Also see Sharon's review of Atlanta
But what makes Twist more than just another goofy gay, S&M, drag, gender-bending, fetishist romp (yeah, it's all in there) is a surprisingly solid grounding in the spirit of the Dickens original. Because, right after Oliver's over-the-top whipping session, he delivers a soft ballad, earnestly questioning why he's so different from the other boys and coming to the tragic realization that being mistreated is simply "what I know." Twist even follows Oliver from the workhouse to his stint working for Sowerberry the undertaker, where he is again mistreated - until something in the back of the audience's mind clicks and recognizes that it isn't that far outside the realm of possibility that someone as beaten down as Dickens' Oliver might eventually come to accept - and ultimately enjoy - that sort of treatment, simply as a defense mechanism.
Of course, once Twist establishes its legitimacy, it is off and running into its exploration of different ways of achieving pleasure. But the core - the sad youth who says "It's what I know" - is never too far from the surface of this Oliver. Brandon Ruckdashel plays him (here called Twist) with a simple earnest innocence. Even though the sort of thing that makes his face light up with joy isn't what most would call "innocent," Ruckdashel's Twist is basically just looking for a place where he can feel safe. And putting that sort of heart into the piece, from beginning to end, grounds the entire production.
That said, you're probably there for the fun - which is a bit hit and miss with this production. On the plus side, you've got Matt Stevens who delights in being the evil Mr. Bumble; Kelly Roberts, who plays Sowerberry as a man who converses with a skull hand puppet; and the scenery-chewing - er, scenery-licking Alexandra Billings, whose Fagin is ... OK, here's the thing. In earlier productions of Twist, Fagin was played by a man, and Fagin's drag queen tendencies (highlighted in the big second act "Clothing Makes The Man" number) were, one supposes, a comic hit. Putting a woman in the role loses something - Fagin's cross-dressing doesn't come off as particularly excessive when you're watching a woman in a gown. Ms. Billings, however, is a well-known transgendered actress, thereby bringing to the table the fairly remarkable circumstance of a transgendered woman playing a guy who likes to dress up in women's clothing. Certainly, even without reference to Billings's background, she presents a delightful Fagin; fiery-tempered, possessive, sexually-charged and with a powerful singing voice, she steals every scene she's in. But Fagin's passion for cross-dressing doesn't really connect until you realize the extra layer involved in a transgendered woman singing "Clothing Makes The Man."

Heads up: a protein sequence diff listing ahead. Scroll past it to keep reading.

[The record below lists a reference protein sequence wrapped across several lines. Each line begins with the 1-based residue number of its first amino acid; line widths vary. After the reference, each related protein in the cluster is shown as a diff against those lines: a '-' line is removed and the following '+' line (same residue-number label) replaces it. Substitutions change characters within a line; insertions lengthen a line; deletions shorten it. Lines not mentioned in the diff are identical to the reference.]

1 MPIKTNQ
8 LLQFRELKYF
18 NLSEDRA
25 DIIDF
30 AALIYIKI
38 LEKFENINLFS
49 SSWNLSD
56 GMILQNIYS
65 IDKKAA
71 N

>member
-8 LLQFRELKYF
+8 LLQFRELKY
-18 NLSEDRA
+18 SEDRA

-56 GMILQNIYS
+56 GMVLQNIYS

Not all the gang is as successful. Billy Thompson, in drag as the workhouse Matron, tries too hard to wring laughs out of a minor role by screeching his lines much too loudly - a type of comic attack that doesn't fit well with the rest of the piece. (Twist's occasional intentional mispronunciation of "Fagin" is also cheap and unfunny.) Chris Carlisle plays Dodger, who, all grown up, is now Fagin's partner. He's still in the pickpocket business, but now it seems he cleans people out after performing certain ... personal services for them. Dodger is also obsessed with candy, and always keeps a lollipop close at hand (you don't have to be Freud to figure that one out). Carlisle gives a charismatic performance, although his singing voice doesn't always seem a good fit for this material, and he's not fast enough on his double-take lines ("You can stay on my face as long as you'd like" is quickly replaced with "You can stay at my place, just for the night").
Indeed, pacing is probably the biggest problem with this production. Director Paul Storiale has nothing in his bag of tricks for scene changes, resulting in each and every scene ending with a long blackout (sometimes with music, sometimes dead silence) while the next one is set up. The blackouts completely stop the action of the show and prevent any sort of build (dramatic, comic, or otherwise). They're particularly devastating in the second act, when the show is completely bogged down in a sequence of book scenes, as Twist tries to escape from Fagin. But it isn't only the set changes that slow things down; Twist has a couple of dance numbers that also have little effect. Matt Valle's choreography is not particularly impressive on its own, and the execution here does not move to show any closer to achieving its dramatic, comic or erotic goals.
With Twist's surprising emotional honesty combined with its sexual take on the material, there's definitely potential for some solid entertainment here. But in this production, not nearly as much connects as it should.
Twist runs at the Avery Schreiber Theatre in North Hollywood through December 30, 2007. For tickets and information, see www.themusicaltwist.com.
Twist. Book and Lyrics by Gila Sand. Music by Paul Leschen, with Gila Sand. Additional Music by Garrit Guadan. Director Paul Storiale; Producer Paul Storiale; Producer Angela Nicholas; Musical Director Russell Kieffer; Stage Manager Tristyn Curtiss; Choreographer Matt Valle; Costumes A.M. Bartolomeo; Set Design A.M. Bartolomeo; Set Design Paul Storiale; Poster Design Amy Texter; Publicity Nora Feldman; Lights and Sound Cory Price; Lighting Design Brent Logan; ‘Charlotte' Puppet Jonathan Kidder; Program Tristyn Curtiss.